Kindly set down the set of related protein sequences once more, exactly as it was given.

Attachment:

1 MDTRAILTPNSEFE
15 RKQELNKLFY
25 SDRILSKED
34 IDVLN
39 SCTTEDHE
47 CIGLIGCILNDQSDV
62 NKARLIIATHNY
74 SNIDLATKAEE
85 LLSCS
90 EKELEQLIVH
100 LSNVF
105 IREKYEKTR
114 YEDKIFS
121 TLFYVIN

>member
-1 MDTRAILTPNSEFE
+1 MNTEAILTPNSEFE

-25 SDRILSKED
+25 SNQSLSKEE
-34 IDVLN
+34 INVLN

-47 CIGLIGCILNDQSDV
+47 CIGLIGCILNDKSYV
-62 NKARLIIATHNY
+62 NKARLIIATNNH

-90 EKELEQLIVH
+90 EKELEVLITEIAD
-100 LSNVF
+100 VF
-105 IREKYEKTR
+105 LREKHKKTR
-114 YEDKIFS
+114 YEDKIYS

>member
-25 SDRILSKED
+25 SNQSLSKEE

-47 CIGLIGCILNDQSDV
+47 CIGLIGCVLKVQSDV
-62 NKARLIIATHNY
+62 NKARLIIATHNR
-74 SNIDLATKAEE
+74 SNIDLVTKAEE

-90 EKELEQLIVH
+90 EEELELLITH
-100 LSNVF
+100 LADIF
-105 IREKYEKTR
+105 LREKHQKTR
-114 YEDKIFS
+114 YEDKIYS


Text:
1 MDTRAILTPNSEFE
15 RKQELNKLFY
25 SDRILSKED
34 IDVLN
39 SCTTEDHE
47 CIGLIGCILNDQSDV
62 NKARLIIATHNY
74 SNIDLATKAEE
85 LLSCS
90 EKELEQLIVH
100 LSNVF
105 IREKYEKTR
114 YEDKIFS
121 TLFYVIN

>member
-1 MDTRAILTPNSEFE
+1 MNTEAILTPNSEFE

-25 SDRILSKED
+25 SNQSLSKEE
-34 IDVLN
+34 INVLN

-47 CIGLIGCILNDQSDV
+47 CIGLIGCILNDKSYV
-62 NKARLIIATHNY
+62 NKARLIIATNNH

-90 EKELEQLIVH
+90 EKELEVLITEIAD
-100 LSNVF
+100 VF
-105 IREKYEKTR
+105 LREKHKKTR
-114 YEDKIFS
+114 YEDKIYS

>member
-25 SDRILSKED
+25 SNQSLSKEE

-47 CIGLIGCILNDQSDV
+47 CIGLIGCVLKVQSDV
-62 NKARLIIATHNY
+62 NKARLIIATHNR
-74 SNIDLATKAEE
+74 SNIDLVTKAEE

-90 EKELEQLIVH
+90 EEELELLITH
-100 LSNVF
+100 LADIF
-105 IREKYEKTR
+105 LREKHQKTR
-114 YEDKIFS
+114 YEDKIYS